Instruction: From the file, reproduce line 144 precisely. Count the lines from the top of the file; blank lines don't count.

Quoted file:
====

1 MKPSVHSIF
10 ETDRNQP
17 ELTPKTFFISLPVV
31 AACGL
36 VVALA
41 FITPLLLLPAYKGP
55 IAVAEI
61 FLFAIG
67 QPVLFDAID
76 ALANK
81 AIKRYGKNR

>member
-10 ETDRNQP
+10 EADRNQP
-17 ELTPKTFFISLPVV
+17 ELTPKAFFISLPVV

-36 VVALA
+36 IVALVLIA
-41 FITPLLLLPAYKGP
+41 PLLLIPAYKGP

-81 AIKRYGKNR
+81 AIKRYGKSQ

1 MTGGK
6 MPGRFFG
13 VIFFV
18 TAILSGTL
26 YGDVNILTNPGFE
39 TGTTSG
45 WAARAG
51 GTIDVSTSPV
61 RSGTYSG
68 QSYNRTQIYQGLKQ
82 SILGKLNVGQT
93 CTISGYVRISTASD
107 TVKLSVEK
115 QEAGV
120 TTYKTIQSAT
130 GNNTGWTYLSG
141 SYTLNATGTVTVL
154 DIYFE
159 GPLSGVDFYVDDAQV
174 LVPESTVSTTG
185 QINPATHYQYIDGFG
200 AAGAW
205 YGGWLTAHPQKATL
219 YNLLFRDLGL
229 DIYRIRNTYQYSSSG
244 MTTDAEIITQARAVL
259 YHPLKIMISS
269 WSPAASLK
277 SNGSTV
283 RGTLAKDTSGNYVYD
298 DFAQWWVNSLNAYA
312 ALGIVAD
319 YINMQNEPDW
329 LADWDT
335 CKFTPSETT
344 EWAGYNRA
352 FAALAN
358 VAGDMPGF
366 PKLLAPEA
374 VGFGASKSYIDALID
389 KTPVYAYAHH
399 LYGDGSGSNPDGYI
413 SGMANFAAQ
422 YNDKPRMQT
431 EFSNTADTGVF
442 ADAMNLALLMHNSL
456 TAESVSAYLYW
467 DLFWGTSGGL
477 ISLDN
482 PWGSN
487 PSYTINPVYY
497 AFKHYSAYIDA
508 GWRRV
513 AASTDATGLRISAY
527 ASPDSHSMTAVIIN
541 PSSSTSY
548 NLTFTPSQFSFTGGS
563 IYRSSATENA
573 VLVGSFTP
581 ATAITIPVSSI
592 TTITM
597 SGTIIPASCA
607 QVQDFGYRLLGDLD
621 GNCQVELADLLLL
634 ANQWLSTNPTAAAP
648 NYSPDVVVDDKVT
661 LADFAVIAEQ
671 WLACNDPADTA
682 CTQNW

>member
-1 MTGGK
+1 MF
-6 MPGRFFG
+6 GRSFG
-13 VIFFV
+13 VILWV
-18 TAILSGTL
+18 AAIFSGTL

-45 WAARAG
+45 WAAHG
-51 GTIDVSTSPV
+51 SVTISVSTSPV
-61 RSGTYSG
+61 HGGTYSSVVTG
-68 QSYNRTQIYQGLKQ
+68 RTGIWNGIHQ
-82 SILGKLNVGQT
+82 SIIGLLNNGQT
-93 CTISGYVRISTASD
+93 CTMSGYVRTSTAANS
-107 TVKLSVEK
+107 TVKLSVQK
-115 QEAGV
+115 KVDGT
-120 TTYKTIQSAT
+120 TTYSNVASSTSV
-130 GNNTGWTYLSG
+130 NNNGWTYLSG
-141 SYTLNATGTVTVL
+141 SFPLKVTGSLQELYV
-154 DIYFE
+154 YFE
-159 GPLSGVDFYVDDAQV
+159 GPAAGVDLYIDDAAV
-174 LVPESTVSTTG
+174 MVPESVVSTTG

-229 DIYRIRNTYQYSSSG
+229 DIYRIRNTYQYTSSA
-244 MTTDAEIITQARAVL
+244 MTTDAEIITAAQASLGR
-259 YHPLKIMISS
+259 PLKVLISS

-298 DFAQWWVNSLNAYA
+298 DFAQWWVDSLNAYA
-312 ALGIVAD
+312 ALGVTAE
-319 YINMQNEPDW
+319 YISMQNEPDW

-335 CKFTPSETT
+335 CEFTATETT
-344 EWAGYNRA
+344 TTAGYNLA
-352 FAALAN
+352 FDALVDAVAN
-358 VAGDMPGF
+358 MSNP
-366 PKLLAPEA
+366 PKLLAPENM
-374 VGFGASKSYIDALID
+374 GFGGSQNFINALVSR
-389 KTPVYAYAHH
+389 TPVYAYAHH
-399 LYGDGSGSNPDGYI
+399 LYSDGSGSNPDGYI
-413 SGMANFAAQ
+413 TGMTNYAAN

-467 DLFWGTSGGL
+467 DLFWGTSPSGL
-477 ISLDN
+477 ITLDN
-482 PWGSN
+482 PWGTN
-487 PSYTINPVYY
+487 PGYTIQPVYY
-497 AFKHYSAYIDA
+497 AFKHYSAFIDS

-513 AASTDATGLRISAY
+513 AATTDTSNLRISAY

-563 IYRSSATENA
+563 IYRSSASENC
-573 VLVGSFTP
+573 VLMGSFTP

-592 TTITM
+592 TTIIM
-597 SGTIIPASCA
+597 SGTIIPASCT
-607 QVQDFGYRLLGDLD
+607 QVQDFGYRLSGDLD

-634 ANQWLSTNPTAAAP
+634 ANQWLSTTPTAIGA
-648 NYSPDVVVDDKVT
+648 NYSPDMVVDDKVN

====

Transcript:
+344 TTAGYNLA